Do You Know Your UTIs?

Get the scoop on what causes these common, but irritating, infections.

Unfortunately for women, they are more likely to get urinary tract infections (UTIs) than men. One of the main reasons is that women have shorter urethras—the tube that allows urine to leave the body—so bacteria trying to get inside your body and make you sick don’t have as far to travel to reach their goal.

UTIs occur when bacteria make it into the urinary tract. Infections can happen after intercourse, when the bladder isn’t completely emptied or when bacteria make it to the urethra some other way. In addition to women being at higher risk, people who live with diabetes, who are obese or have had a UTI in the past also have an increased risk of contracting this infection.

Symptoms of a UTI include:

  • Feeling the need to go, but being unable to
  • Having the urge to urinate more often than usual
  • Burning or painful feelings when you do urinate
  • Urine that is dark, cloudy, bloody or has a strong smell

It’s important to see your doctor if you experience any of these symptoms, as painful urination can be a sign of other concerning conditions as well. UTIs are diagnosed by testing your urine sample for red and white blood cells and for bacteria, none of which should be in normal urine. When left untreated, UTIs can lead to infections in other parts of the body and, in pregnant women, can increase the risk for high blood pressure or early delivery.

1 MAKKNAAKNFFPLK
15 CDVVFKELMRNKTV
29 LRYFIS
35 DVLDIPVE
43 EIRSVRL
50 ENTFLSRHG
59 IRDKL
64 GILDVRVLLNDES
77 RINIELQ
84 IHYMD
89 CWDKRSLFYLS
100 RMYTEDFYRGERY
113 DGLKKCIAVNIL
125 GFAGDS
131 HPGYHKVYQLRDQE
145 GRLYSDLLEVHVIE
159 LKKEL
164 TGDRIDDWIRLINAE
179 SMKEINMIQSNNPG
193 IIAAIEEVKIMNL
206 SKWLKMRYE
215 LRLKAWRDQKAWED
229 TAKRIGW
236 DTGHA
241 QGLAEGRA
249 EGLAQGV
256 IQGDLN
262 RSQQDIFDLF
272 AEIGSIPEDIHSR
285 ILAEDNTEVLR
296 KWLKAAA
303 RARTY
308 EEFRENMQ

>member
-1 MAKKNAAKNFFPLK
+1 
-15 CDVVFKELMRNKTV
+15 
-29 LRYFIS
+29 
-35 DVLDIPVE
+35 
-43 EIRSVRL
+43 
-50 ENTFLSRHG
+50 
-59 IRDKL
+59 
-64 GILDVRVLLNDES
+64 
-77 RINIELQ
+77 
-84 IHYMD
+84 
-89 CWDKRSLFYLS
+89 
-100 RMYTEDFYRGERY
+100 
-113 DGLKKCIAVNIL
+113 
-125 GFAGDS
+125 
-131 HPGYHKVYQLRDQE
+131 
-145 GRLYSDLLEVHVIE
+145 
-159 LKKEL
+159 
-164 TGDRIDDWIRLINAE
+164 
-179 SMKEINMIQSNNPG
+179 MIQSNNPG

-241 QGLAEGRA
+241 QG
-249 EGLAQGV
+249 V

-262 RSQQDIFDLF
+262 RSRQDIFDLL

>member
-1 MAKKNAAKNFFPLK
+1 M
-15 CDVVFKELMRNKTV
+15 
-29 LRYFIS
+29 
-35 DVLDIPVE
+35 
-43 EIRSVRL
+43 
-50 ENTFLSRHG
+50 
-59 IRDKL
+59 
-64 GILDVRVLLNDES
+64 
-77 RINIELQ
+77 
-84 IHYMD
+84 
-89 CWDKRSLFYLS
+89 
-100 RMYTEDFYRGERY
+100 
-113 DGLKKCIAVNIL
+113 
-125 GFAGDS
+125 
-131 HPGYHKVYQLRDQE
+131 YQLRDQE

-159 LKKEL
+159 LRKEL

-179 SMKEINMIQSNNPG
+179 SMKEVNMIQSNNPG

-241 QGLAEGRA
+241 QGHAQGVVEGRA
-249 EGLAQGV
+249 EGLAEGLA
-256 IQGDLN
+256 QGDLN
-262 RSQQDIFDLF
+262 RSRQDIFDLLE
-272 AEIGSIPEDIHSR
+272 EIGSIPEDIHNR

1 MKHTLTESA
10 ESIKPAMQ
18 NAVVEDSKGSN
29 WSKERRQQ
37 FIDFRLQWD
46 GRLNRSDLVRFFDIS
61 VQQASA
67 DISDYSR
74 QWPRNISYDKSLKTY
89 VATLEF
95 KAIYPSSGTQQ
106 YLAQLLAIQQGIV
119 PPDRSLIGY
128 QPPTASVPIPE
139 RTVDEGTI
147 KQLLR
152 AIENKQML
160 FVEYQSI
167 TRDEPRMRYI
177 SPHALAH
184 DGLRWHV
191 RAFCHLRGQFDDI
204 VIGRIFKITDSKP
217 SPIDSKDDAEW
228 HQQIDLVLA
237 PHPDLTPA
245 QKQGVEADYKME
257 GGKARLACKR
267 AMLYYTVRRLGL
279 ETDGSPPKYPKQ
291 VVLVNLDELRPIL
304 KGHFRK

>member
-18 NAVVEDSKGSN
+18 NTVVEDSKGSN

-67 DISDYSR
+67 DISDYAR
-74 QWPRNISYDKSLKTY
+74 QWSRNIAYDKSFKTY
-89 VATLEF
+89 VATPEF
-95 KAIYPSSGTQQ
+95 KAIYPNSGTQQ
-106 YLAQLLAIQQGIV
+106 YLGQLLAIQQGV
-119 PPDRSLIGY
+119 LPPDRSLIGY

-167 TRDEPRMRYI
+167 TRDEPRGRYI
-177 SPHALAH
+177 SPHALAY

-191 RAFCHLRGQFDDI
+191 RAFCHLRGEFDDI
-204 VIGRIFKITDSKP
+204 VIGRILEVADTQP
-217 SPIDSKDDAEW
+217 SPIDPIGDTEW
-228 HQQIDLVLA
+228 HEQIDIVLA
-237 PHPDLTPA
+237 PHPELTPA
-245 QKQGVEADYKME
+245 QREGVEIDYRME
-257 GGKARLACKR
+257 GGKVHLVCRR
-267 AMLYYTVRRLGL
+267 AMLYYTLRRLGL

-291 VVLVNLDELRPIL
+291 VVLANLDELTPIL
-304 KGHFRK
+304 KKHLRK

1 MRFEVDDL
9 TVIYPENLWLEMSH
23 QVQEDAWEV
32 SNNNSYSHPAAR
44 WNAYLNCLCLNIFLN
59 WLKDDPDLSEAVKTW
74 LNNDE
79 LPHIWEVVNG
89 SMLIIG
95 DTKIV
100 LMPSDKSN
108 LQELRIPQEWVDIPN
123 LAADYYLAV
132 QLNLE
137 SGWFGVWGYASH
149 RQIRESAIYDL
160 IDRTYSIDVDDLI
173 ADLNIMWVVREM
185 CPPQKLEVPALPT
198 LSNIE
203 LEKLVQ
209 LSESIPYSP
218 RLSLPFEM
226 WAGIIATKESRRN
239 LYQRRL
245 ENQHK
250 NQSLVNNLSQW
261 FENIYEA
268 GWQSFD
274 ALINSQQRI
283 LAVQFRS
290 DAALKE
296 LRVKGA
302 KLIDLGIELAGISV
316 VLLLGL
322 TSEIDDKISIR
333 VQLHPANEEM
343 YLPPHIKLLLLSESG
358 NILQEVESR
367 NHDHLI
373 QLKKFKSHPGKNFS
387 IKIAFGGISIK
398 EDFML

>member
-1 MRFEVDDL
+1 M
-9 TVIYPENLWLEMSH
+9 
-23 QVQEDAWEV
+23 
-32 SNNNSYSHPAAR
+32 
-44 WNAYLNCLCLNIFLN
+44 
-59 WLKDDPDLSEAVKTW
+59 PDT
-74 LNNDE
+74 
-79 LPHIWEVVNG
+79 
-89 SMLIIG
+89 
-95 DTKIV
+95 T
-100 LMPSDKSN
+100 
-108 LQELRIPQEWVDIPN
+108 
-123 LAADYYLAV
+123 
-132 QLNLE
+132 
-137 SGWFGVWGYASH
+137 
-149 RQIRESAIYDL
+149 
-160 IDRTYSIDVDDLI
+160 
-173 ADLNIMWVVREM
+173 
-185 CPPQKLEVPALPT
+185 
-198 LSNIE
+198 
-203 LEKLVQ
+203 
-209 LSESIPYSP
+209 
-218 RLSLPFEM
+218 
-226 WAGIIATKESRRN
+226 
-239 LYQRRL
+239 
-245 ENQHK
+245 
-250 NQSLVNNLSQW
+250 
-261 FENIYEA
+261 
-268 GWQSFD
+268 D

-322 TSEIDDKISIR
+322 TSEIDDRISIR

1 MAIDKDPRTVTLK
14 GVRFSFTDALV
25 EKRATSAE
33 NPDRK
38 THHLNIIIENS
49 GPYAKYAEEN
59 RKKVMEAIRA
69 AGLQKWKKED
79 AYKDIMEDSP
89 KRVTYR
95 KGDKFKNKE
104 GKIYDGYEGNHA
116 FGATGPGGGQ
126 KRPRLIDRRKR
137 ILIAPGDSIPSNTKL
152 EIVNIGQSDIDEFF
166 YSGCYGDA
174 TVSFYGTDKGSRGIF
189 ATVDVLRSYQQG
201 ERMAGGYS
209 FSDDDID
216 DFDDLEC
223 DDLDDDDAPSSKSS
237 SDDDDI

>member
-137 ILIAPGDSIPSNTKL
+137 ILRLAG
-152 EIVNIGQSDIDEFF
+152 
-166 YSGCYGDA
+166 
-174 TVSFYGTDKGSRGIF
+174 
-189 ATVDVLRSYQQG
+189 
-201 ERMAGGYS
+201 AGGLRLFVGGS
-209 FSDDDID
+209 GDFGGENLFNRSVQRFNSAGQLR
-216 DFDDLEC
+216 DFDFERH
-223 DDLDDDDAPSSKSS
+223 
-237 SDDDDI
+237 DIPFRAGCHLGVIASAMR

Don’t Feel the Burn

Unfortunately for UTI sufferers, home treatment isn’t really an option. Because they are bacterial infections, UTIs need to be treated with antibiotics, and taking the entire prescribed amount is important to prevent one from returning. The good news is, once you start those antibiotics, you’ll likely start feeling better in a day or two.

To prevent a UTI, try:

  • Staying well-hydrated
  • Wearing cotton underwear
  • Limiting how frequently you wear tight-fitting pants
  • Wiping from front to back after using the restroom
  • Avoiding deodorant sprays, douches and powders

One contentious prevention and treatment method for UTIs is drinking cranberry juice or taking cranberry supplements. There’s no significant research currently that proves these methods are effective, but researchers have found that they may help in some circumstances. In short—drinking cranberry juice or taking a cranberry supplement won’t hurt you and might be worth trying (just watch the sugar content of your favorite cranberry juice), but don’t depend on those strategies as your sole method of prevention.

Sources:

niddk.nih.gov, womenshealth.gov, urologyhealth.org, familydoctor.org, acog.org, clevelandclinic.org